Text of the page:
Croxton said that cops told him they arrested anyone at the party without identification and cited the rest for trespassing, and that the partygoers ranged in age from 13 to 21. A police report confirms one arrest, of a 19-year-old man with an address in Starrett City, and an NYPD spokeswoman said the department's press office would not have records of summonses. No one, it seems, fessed up to being Lester Moore.

The man arrested had a separate open trespassing case stemming from a February ticket for which he missed a court date. Court records show that he was arrested on a warrant for that charge the day the party was busted up, and a judge gave him an adjournment contemplating dismissal, meaning it will be dismissed as long as he avoids arrest for a certain period of time. The case stemming from the party arrest is sealed, according to the Brooklyn District Attorney's Office.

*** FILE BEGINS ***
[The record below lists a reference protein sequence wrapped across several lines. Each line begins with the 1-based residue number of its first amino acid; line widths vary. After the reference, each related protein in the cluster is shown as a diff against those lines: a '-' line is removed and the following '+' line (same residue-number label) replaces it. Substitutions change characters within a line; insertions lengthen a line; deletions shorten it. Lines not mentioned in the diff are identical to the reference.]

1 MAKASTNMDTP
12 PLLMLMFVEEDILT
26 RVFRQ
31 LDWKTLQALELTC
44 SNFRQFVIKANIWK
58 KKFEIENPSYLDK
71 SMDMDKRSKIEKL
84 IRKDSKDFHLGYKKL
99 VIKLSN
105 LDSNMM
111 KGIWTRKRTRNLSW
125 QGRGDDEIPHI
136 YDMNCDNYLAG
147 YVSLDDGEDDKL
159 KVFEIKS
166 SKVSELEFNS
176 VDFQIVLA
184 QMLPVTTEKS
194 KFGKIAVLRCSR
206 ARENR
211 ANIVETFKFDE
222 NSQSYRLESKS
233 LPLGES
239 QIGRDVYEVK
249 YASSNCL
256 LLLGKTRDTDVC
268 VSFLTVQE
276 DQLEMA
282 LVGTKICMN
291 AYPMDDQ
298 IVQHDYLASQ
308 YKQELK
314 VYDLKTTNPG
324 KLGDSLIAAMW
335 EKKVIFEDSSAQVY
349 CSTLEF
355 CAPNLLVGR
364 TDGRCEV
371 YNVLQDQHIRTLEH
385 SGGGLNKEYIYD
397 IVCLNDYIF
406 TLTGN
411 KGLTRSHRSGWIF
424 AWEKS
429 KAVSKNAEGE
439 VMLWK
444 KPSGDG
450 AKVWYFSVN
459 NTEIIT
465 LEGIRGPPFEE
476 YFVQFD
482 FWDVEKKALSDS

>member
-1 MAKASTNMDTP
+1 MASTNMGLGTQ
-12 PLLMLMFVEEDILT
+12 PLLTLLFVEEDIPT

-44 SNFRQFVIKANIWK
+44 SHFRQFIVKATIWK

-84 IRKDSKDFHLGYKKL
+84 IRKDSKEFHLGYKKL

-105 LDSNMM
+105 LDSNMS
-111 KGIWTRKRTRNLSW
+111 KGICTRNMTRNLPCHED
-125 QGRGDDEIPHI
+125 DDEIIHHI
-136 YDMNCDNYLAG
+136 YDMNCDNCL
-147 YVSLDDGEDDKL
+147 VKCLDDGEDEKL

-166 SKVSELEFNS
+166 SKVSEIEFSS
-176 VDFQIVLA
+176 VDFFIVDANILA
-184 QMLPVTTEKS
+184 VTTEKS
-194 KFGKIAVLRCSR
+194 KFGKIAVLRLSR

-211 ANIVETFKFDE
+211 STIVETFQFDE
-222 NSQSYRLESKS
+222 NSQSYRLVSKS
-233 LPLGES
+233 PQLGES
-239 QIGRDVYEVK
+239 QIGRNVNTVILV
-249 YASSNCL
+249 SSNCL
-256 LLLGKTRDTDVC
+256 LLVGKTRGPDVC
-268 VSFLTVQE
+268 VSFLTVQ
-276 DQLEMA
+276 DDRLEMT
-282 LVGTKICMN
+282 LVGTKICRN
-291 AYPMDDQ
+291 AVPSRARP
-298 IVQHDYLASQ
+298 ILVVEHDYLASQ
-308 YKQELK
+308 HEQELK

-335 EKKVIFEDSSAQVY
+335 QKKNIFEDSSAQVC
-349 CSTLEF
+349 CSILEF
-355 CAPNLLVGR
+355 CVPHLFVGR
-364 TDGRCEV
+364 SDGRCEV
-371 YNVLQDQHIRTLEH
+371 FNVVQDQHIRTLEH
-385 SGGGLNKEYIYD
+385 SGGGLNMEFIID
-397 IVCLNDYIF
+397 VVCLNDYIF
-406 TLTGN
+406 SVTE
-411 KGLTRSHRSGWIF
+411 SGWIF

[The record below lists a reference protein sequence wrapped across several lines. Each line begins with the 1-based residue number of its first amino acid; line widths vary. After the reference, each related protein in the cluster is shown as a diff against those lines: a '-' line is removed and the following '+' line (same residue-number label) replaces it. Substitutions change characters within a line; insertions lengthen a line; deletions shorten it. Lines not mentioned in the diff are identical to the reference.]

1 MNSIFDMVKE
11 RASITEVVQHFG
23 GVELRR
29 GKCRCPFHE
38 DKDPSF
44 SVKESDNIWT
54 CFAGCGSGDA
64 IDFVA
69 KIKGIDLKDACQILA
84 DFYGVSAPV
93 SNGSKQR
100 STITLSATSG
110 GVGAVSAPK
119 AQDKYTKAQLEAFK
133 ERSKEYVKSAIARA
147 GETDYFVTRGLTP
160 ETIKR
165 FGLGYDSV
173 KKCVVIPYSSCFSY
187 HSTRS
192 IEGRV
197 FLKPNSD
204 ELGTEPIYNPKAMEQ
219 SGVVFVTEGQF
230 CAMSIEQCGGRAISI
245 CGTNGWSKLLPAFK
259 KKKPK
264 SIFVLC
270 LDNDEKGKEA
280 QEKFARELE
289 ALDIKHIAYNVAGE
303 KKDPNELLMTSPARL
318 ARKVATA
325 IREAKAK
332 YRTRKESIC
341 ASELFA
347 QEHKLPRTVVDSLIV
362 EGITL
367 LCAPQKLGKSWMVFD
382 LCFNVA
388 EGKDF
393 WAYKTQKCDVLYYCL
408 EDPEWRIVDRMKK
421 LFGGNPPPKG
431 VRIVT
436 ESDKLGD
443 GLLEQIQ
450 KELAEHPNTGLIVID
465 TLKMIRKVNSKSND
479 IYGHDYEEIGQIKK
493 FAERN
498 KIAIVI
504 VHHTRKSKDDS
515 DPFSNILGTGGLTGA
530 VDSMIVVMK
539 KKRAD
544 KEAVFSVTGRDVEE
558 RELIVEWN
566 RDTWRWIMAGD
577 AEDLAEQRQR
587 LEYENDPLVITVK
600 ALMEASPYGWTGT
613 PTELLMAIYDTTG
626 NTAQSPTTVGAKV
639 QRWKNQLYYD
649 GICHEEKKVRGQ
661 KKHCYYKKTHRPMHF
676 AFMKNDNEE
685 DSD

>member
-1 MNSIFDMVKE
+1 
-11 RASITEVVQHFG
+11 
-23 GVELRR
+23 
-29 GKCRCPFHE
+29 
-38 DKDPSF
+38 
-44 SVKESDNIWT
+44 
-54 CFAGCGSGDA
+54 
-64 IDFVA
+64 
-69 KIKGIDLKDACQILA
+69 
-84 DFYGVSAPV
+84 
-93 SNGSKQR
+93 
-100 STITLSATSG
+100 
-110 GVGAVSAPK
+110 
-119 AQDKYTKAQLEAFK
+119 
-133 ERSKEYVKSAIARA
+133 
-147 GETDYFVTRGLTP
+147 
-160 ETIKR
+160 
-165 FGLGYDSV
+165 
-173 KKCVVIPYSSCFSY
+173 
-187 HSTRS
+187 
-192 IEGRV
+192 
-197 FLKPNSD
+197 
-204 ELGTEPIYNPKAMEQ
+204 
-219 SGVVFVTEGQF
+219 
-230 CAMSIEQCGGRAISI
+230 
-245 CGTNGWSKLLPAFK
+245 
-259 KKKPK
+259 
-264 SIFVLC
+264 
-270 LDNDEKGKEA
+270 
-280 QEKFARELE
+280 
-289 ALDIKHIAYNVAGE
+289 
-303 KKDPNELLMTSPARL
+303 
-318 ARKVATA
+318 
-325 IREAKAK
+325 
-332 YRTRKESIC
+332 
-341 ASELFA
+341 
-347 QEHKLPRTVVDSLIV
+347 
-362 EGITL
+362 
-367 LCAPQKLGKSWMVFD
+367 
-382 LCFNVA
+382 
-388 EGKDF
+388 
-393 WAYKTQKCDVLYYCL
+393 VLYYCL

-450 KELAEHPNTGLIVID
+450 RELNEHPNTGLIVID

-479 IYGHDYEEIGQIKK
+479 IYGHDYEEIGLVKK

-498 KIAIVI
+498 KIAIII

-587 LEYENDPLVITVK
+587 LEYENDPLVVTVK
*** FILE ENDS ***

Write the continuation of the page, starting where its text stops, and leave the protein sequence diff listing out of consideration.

The man did not respond to a call and a text message seeking comment.

The house was a wreck. There was, as Croxton put it, "pot everywhere," including on top of a Bob Marley record that had ended up in the next room from the record player. The turntable had a record in its sleeve jammed on top of it. "I think they were treating the record player almost like it was an 8-track," Croxton said. "I don’t think they knew how to work a record player." There were also credit cards, empty Hennessy bottles, counterfeit bills, bags of fronto for rolling weed, dice, and handkerchiefs.

This looks like as good a place to roll a blunt as any. (Gothamist)